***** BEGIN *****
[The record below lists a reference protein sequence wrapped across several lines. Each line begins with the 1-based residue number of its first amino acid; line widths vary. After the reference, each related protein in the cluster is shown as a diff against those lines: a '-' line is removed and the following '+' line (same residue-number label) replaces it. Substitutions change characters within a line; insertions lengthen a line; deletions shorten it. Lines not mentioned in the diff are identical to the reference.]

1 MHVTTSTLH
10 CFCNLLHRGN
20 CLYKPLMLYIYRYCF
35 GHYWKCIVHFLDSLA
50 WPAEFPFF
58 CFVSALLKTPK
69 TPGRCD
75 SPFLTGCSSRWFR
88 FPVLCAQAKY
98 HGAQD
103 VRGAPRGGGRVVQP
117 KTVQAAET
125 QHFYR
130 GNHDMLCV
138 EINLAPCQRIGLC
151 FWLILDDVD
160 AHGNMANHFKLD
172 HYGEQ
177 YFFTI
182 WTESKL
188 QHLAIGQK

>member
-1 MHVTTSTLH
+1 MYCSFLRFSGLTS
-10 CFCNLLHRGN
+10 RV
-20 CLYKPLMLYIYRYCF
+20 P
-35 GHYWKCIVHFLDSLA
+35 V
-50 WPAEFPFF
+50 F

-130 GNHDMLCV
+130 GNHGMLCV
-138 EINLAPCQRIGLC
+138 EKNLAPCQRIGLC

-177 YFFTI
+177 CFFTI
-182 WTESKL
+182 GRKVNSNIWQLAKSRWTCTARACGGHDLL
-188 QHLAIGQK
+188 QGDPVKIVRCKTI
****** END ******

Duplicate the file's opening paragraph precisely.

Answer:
[The record below lists a reference protein sequence wrapped across several lines. Each line begins with the 1-based residue number of its first amino acid; line widths vary. After the reference, each related protein in the cluster is shown as a diff against those lines: a '-' line is removed and the following '+' line (same residue-number label) replaces it. Substitutions change characters within a line; insertions lengthen a line; deletions shorten it. Lines not mentioned in the diff are identical to the reference.]